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Rock n Roll Legend Little Richard Dead at 87

Rock n Roll Legend Little Richard Dead at 87

Today the music world is still mourning over the sad news that came in over the weekend. Little Richard, the self described ‘king and queen’ or rock n’ roll has died. He was 87.

 Image Credit: Daily Express

Bill Sobel, a lawyer who represents Little Richard, reported that the singer died of bone cancer. He had been battling the disease for quite some time. He died on Saturday in Tullahoma, TN, a suburb just outside Nashville.


Little Richard was born in Macon, GA in 1932. His birth name was Richard Penniman. Penniman started his career in the 1940’s but he really broke through when he signed with Specialty Records in 1955. He released several well known hits with the label including Lucille, Good Golly Miss Molly and Long Tall Sally.


But it wasn’t just Richard’s songwriting that set him apart. He also had a flamboyant on stage style. He was known for his mascaraed eyes, his potato starched pompadour and his lewd conduct for which he was arrested at least twice.


His shocking ways also came through in his lyrics. His breakthrough single Tutti Fruitti was about gay sex and originally featured the lyrics, “If it don’t fit, don’t force it/ You can grease it, make it easy”. The song’s producer, Bumps Blackwell, suggested he clean the song up so Richard replaced the lyrics with something like, “Awopbopaloobop-alopbamboom!” These kind of nonsense lyrics defined a style that went hand and hand with early rock n’ roll.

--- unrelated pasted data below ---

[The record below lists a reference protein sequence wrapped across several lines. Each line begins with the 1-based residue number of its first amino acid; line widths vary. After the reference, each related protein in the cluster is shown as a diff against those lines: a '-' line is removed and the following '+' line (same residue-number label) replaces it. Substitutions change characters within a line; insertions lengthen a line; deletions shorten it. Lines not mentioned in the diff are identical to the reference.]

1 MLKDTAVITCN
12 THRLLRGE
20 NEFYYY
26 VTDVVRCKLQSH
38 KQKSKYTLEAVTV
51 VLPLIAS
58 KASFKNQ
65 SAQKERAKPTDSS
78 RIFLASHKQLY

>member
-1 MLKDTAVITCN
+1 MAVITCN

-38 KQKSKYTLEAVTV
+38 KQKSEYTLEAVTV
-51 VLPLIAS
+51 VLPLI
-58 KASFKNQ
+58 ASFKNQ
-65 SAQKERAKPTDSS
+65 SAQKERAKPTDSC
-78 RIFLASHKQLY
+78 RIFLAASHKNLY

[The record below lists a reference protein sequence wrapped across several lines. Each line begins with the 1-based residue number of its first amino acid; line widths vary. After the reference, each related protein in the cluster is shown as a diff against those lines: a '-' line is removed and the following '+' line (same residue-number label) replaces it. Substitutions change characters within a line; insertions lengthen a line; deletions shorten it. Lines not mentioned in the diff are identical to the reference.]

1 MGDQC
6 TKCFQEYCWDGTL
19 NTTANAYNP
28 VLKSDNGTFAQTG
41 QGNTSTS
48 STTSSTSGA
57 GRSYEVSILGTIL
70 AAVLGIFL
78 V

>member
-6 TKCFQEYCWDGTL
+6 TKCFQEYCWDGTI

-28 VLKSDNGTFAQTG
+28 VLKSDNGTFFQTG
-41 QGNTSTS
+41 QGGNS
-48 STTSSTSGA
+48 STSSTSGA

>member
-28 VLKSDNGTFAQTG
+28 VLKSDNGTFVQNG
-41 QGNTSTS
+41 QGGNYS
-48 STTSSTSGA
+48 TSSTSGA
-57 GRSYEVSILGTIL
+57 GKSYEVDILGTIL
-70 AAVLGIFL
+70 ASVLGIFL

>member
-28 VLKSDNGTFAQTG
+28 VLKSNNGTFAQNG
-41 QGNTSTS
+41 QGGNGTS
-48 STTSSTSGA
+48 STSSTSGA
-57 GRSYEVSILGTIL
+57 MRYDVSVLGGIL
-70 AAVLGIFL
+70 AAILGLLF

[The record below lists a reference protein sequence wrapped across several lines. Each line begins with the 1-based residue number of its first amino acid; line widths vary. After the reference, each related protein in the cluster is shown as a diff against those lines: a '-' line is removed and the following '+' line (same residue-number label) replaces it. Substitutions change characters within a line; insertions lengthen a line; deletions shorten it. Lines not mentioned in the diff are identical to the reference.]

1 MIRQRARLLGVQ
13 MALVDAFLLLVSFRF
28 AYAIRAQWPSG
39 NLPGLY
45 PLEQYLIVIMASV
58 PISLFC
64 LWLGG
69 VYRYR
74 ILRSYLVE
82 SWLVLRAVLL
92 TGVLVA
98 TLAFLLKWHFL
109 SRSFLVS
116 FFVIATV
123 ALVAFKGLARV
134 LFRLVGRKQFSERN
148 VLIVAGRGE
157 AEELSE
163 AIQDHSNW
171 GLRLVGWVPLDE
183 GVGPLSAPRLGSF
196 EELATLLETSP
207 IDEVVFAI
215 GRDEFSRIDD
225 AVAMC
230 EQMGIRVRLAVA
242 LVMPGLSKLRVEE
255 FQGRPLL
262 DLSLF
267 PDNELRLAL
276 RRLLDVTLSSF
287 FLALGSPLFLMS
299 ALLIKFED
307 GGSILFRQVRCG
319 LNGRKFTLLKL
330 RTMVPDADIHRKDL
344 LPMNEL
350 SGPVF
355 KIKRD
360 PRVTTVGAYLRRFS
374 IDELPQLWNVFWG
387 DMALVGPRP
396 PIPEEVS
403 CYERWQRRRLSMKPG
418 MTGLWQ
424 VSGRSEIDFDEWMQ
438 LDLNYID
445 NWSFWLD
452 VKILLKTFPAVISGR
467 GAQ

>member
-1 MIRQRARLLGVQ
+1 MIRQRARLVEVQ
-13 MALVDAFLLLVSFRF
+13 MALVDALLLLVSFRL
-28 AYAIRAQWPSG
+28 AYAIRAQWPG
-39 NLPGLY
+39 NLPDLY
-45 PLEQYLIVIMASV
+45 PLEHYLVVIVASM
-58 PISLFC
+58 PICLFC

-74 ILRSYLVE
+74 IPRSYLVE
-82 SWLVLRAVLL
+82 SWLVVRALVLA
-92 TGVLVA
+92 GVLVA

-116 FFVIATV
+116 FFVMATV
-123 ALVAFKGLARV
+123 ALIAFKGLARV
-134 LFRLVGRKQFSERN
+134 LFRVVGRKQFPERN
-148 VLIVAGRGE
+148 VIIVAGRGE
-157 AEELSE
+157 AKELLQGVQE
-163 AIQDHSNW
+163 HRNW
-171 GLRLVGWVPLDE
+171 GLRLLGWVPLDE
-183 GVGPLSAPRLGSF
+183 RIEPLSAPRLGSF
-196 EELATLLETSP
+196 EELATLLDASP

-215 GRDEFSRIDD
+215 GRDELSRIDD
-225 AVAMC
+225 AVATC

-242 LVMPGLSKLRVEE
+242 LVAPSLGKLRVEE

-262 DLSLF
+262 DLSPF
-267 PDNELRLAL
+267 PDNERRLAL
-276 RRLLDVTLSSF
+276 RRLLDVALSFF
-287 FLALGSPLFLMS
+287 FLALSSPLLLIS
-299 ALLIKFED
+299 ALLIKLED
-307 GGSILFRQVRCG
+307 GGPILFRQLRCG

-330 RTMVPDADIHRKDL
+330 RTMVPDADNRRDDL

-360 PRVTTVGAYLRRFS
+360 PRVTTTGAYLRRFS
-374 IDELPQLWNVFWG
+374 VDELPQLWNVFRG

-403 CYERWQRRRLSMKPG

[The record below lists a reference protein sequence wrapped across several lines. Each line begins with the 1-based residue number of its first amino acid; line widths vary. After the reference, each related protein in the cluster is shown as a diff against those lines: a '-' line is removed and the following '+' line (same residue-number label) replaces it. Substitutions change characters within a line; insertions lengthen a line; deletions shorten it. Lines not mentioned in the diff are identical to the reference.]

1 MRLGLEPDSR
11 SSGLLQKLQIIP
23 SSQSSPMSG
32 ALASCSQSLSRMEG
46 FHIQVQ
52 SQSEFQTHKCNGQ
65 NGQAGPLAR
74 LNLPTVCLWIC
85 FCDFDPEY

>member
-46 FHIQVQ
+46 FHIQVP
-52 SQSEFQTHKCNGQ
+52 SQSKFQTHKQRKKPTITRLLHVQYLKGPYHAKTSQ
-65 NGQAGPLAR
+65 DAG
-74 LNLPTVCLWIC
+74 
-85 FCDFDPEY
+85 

Despite having found unprecedented success in rock n roll, Richard’s career didn’t last long. In 1957, the singer was touring Australia and saw a fireball in the sky. He took it as a sign from God that he should change his ways. In 1958 he became a preacher. He returned to secular music in 1962 but he remained conflicted between good and evil for the rest of his life.


His sexuality was also a source of contention for Richard. He talked about being bisexual or omnisexual but claimed to have renounced his omnisexuality with God before his death.


However, it was not Richard’s sexual conflicts but rather his music that set him apart. Here is what other musicians had to say about how Richard influenced their careers.


“I could do Little Richard’s voice, which is a wild, hoarse, screaming thing. It’s like an out-of-body experience,” Paul McCartney said. “You have to leave your current sensibilities and go about a foot above your head to sing it. You have to actually go outside yourself.”


Bryan Ferry, the lead singer of Roxy Music, said Richard “hit me and the rest of my generation like a bolt of lightning”.


Singer Patti Smith remembers that the song Tutti Fruitti “exploded when I was eight years old, awakening a positive anarchy in a little girl’s heart. Nothing was the same after hearing his exciting and excitable voice … Farewell voice of an age; he commingles with the firmament now”.


Little Richard was synonymous with rock n roll and his death marks the end of an era. His legend lives on in the hearts of many.

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